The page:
The Church does not hate gays. The Church hates sodomy. We are trying to change that opposition, to show that it is a mistaken hostility, that sodomy is licit, at least for gays …if homosexuals are sincerely persuaded that gay sodomy is permissible, then they have no need to build their own private little chapel within the Mother Church, to form an esoteric sect within the Christian commonwealth. Separatism, segregation, is not the answer. The answer is assimilation…Gays can be just as good Catholics as the rest and still have their sex. Don’t let them quit the Church …we need their help in forming a consensus. We need them on the team.
In the foreword of Binding With Briars, Ginder stated he celebrated Mass every day and that he believed in the tenets of the Nicene Creed as defined dogma, and that he loved his priesthood and his Church, but on the subject of moral theology, he took a sharp detour in terms of allegiance.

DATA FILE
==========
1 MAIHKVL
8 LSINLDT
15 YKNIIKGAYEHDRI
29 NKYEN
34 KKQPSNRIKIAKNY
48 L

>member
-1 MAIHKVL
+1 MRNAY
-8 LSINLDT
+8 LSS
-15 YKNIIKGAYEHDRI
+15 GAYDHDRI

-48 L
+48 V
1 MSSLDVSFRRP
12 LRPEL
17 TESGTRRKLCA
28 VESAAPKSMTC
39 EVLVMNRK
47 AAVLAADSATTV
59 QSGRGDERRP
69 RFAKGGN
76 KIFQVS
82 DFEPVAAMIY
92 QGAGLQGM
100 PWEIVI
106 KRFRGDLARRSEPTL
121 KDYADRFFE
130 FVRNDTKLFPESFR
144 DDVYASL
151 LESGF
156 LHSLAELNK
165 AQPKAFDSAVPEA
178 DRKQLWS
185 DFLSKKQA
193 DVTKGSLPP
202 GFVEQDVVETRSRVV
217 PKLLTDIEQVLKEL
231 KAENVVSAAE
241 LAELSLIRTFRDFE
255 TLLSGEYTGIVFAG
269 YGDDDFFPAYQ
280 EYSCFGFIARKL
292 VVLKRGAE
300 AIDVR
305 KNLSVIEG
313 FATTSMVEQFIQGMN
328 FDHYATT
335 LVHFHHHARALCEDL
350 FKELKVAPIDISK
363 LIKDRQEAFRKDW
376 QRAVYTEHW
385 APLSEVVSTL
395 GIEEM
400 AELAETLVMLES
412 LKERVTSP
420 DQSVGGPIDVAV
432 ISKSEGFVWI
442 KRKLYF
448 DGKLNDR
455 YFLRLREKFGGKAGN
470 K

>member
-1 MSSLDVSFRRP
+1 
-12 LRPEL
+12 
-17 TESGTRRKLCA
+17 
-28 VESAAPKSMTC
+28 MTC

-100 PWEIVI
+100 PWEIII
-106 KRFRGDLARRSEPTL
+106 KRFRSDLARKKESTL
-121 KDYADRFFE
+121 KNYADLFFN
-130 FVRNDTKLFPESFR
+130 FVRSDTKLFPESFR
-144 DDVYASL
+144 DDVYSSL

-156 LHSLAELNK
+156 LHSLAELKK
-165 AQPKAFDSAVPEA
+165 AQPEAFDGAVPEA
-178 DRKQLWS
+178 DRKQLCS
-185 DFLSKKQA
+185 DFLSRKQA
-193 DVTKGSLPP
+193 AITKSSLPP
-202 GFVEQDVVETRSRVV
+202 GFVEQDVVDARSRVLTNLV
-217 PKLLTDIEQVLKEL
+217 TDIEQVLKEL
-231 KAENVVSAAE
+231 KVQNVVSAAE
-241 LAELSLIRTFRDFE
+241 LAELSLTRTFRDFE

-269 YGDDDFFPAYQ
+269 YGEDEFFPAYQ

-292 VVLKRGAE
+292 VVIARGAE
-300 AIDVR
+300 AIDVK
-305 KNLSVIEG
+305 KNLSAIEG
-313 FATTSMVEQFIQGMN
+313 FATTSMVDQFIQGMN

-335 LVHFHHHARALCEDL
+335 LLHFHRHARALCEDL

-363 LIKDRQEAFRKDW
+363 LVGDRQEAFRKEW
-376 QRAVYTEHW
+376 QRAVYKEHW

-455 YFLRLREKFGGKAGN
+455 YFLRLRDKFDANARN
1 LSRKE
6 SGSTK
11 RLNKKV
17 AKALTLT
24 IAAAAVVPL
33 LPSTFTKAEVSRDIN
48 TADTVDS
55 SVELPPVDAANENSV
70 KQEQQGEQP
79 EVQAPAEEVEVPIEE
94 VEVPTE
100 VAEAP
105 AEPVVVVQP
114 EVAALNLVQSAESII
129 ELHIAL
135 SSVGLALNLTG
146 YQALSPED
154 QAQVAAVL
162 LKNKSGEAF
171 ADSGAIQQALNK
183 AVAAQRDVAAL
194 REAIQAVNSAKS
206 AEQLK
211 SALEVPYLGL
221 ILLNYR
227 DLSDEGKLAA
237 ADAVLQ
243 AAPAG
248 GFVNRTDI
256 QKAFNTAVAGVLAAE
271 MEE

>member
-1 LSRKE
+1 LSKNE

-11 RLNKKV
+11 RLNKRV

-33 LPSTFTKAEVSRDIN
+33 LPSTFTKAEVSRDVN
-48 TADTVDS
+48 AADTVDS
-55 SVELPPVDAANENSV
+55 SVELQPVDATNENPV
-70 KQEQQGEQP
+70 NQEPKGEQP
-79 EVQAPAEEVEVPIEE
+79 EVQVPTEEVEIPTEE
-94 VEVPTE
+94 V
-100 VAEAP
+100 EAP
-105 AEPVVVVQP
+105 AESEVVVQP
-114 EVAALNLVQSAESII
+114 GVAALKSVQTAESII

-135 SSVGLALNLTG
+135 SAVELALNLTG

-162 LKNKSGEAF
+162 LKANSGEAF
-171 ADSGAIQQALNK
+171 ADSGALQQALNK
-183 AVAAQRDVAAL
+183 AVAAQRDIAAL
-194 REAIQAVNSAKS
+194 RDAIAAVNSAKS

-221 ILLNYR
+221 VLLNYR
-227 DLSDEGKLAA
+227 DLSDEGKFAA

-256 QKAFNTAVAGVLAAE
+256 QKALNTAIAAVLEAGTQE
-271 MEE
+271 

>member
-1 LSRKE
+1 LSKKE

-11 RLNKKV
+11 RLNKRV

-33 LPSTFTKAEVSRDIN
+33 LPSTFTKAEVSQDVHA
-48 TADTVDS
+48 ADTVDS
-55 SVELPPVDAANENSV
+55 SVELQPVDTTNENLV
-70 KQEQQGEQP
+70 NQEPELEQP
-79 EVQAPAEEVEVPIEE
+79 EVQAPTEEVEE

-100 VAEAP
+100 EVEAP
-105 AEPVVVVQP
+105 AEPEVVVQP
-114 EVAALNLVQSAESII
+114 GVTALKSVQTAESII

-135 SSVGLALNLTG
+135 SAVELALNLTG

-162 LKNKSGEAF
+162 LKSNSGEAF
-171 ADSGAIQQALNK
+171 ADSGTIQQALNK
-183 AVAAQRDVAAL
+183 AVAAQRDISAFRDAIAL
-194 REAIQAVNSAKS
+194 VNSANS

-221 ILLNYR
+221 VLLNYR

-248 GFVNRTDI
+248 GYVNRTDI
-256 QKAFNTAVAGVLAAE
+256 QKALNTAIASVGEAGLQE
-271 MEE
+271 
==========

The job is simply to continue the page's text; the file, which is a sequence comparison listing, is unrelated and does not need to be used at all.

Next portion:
The priest attacked moral theology, “at least as it existed from Trent to Vatican II,” as a “stingy, pettifogging science,” that is “act-centered” rather than person-centered. Salvation lies in the “fundamental option” not in “individual acts,” he insisted. Not surprisingly, as an active homosexual/pederast, Ginder thought chastity and celibacy were highly overrated.
Fr. Ginder hailed “Gay Liberation” as being “the cutting edge of sexual liberation.” He favored both. He labeled pedophilia, that is, sex with children as “sick,” and distinguished “the child molester” from the “normal homosexual,” presumably a man like himself, who only engaged in sex with adolescent boys or peers.
In 1976, one year after the publication of Binding With Briars, Bishop Leonard, Wright’s successor, stripped Ginder of his priestly faculties. But he made no move to laicize the priest, so the hapless parishioners of the diocese continued to support the perp while the perp continued to seek out fresh meat.